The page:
7. News Article
    Coronavirus cases in the US will spike after Thanksgiving, further stressing health care systems and prompting new restrictions, an emergency physician said Saturday, as states continued to report soaring numbers of new cases, hospitalizations and deaths. Dr. James Phillips, chief of disaster medicine at George Washington University Hospital, told CNN's Erica Hill he is "terrified" about what's going to happen this holiday season. "We're going to see an unprecedented surge of cases following Thanksgiving this year, and if people don't learn from Thanksgiving, we're going to see it af
  8. News Article
    No single solution will stop the virus’s spread, but combining different layers of public measures and personal actions can make a big difference. It’s im­por­tant to un­der­stand that a vac­cine, on its own, won’t be enough to rapidly ex­tin­guish a pan­demic as per­ni­cious as Covid-19. The pan­demic can­not be stopped through just one in­ter­ven­tion, be­cause even vac­cines are im­per­fect. Once in­tro­duced into the hu­man pop­u­la­tion, viruses con­tinue to cir­cu­late among us for a long time. Fur­ther­more, it’s likely to be as long as a year be­fore a Covid-19 vac­cine is in wide
  9. News Article
    Early results from trials of a Covid vaccine developed in Russia suggest it could be 92% effective. The data is based on 20 cases of COVID-19 from 16,000 volunteers given the Sputnik V vaccine or a dummy injection. While some scientists welcomed the news, others said the data had been rushed out too early. It comes after Pfizer and BioNTech said their vaccine could prevent 90% of people getting Covid-19, based on a study of 43,500 people. Although the Sputnik data is based on fewer people being vaccinated and fewer cases of Covid developing during the trial, it does confirm prom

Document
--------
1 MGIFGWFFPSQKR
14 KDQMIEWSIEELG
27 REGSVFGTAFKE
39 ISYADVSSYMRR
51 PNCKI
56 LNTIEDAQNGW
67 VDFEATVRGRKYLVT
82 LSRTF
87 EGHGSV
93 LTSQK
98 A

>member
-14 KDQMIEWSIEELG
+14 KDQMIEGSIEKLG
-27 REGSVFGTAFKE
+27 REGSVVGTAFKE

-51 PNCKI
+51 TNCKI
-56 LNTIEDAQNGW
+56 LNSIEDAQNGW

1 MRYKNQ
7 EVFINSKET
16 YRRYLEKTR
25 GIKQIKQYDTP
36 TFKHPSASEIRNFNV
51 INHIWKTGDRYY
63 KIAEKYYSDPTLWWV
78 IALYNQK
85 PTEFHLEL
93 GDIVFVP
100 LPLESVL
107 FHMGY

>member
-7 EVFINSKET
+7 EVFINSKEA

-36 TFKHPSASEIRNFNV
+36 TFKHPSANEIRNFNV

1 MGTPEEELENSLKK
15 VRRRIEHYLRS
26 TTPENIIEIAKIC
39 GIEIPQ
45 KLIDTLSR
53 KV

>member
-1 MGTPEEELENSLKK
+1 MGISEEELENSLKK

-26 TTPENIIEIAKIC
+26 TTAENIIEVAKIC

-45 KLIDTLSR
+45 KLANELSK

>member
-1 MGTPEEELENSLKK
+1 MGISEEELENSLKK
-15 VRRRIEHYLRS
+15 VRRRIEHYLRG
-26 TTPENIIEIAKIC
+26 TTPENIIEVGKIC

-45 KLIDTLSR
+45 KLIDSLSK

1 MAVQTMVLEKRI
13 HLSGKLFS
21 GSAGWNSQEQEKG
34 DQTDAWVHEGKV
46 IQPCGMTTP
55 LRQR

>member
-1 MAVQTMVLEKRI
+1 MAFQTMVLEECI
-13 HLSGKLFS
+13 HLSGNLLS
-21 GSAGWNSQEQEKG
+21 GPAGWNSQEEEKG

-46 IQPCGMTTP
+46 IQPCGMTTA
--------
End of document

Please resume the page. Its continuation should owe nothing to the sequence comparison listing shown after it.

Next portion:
10. News Article
    The NHS will rollout twice-weekly asymptomatic testing for all patient-facing staff by the end of next week, according to a letter from NHS medical director Stephen Powis. Government said only last week that universal asymptomatic staff testing would start in December, but government has now agreed it will bring this forward to this week for a first tranche of 34 trusts; and all others next week. The tests at 34 trusts this week will cover “over 250,000 staff,” Professor Powis said. He set out plans for the new testing regime in a letter to Commons health and social care committee ch
  11. News Article
    A mass testing pilot of the government's "operation moonshot" has begun in Liverpool. The pilot scheme will see half a million people offered tests, including a new form of rapid testing, even if they do not have symptoms, as Botis Johnson banks on technological advances to steer the nation out of a second wave of COVID-19. Around 2,000 members of the military are helping NHS staff to administer a combination of swab tests and new lateral flow tests which give results within an hour without the need of a lab. Loop Mediated Isothermal Amplification (LAMP) tests, which can give re
  12. News Article